There are also some negative side effects of napping, such as sleep inertia. That is the feeling you get when you accidentally nap for way too long and you wake up wondering what year it is. Also, if you suffer from insomnia or other sleep disorders, napping might make these problems worse.
In particular, individuals who suffer from insomnia should avoid daytime naps. The irony here is that naps are most tempting for this group of people. When insomniacs succumb to the temptation of a daytime nap, they will find themselves in the vicious cycle of daytime sleep and nighttime insomnia. This may worsen insomnia with some insomniacs finding themselves craving naps during the day and not feeling tired enough to sleep at night.
Another group that should be wary of naps are individuals who suffer from obstructive sleep apnea, especially those whose sleep apnea has gone untreated. When these individuals sleep without a CPAP machine, they are likely to experience apneas or periods where they stop breathing. If you have sleep apnea and long for a nap, sleep in your own bed where you can access your CPAP machine.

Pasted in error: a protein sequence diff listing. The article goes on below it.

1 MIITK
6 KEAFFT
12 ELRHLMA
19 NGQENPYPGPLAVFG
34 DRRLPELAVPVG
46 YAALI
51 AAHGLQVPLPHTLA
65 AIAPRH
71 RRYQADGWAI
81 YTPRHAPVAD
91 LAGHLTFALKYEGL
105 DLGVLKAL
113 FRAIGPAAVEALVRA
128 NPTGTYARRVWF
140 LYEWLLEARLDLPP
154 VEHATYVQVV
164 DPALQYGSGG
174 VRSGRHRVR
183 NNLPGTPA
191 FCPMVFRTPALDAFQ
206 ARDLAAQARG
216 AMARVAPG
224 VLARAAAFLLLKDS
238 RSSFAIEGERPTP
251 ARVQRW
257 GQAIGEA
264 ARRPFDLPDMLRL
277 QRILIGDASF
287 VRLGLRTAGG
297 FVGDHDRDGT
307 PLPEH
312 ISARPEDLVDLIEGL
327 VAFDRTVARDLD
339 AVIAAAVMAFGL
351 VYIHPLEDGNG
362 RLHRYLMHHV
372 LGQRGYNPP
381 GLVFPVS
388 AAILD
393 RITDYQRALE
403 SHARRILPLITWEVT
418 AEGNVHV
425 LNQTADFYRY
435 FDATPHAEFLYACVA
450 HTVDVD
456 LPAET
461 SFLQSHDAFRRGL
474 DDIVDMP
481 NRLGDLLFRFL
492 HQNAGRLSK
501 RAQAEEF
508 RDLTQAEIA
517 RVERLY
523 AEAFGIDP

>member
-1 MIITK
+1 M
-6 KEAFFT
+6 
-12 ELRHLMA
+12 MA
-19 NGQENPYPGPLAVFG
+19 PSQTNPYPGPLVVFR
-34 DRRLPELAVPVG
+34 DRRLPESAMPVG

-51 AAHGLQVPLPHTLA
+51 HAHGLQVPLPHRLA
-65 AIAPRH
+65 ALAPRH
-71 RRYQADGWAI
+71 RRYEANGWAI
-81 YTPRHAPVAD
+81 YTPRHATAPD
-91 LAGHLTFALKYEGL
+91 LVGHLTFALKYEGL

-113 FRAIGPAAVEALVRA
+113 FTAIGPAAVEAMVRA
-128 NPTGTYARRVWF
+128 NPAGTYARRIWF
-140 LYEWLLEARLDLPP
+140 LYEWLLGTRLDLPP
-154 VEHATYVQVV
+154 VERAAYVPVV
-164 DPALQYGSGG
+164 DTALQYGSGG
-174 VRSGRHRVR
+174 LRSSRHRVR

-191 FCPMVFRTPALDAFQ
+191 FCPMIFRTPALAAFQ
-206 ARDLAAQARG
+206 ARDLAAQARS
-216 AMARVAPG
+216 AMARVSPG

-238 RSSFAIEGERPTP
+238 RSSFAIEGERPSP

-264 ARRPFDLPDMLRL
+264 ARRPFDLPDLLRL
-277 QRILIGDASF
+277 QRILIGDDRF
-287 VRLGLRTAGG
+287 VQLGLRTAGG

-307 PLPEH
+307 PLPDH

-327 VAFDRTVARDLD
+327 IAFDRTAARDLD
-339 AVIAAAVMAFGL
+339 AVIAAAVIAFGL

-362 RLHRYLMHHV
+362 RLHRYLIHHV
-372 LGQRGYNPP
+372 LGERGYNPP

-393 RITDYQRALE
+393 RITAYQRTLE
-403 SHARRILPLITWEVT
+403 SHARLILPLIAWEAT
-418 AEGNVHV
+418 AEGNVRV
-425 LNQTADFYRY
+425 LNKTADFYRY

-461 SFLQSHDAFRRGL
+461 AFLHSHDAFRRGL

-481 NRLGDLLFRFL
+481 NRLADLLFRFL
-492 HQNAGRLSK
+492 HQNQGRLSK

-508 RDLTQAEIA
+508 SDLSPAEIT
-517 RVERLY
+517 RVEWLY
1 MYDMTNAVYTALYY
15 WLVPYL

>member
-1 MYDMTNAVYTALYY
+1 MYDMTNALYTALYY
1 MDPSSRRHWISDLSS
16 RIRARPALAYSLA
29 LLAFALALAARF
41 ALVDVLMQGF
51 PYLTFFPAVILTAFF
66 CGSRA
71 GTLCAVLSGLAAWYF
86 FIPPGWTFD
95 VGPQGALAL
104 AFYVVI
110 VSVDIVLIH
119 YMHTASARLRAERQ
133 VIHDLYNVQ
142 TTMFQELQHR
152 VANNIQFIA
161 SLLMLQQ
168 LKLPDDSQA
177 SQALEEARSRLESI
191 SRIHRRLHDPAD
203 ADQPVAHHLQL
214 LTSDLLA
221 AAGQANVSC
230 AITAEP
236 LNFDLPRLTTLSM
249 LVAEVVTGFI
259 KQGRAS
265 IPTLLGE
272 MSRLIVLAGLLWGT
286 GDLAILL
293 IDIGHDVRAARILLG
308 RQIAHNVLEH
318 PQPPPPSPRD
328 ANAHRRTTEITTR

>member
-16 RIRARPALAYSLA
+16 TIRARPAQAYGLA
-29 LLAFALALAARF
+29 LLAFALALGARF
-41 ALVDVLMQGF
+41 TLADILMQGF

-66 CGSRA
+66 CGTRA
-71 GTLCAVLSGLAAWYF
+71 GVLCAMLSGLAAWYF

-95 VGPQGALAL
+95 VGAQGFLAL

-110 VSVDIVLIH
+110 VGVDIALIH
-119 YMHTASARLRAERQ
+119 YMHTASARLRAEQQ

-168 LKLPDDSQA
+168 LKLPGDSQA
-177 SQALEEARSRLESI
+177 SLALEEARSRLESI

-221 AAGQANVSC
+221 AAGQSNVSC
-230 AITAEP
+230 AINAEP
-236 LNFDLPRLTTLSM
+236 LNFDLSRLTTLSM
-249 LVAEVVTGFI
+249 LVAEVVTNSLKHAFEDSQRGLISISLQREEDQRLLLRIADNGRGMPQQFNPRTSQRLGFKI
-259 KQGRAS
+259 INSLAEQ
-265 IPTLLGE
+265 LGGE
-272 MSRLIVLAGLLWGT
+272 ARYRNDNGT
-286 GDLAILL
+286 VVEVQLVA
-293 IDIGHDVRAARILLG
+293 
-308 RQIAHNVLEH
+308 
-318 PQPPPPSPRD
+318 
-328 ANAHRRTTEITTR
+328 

For those who suddenly feel like they need more naps and have no obvious reason for increased sleepiness, you may want to take a hard look at your regular sleep schedule. Are you having trouble getting a full night sleep? Perhaps you’ve had your mattress five years too long and it no longer supports your sleep habits. To aid in improving your sleep quality, you might consider adding relaxing elements to your bedroom, such as an essential oil diffuser, ambient lighting or a white noise machine – anything that improves your sleep quality.
Related story: How Aging Affects Your Sleep and What to Do About It
If there’s really no explanation for the sudden siesta craving, you may want to talk to your doctor. Often fatigue is indicative of a larger problem – it may be a condition, a less obvious sleep disorder, or simply unwanted side effects to a medication.
I’ve got my pillow ready. How long should I nap?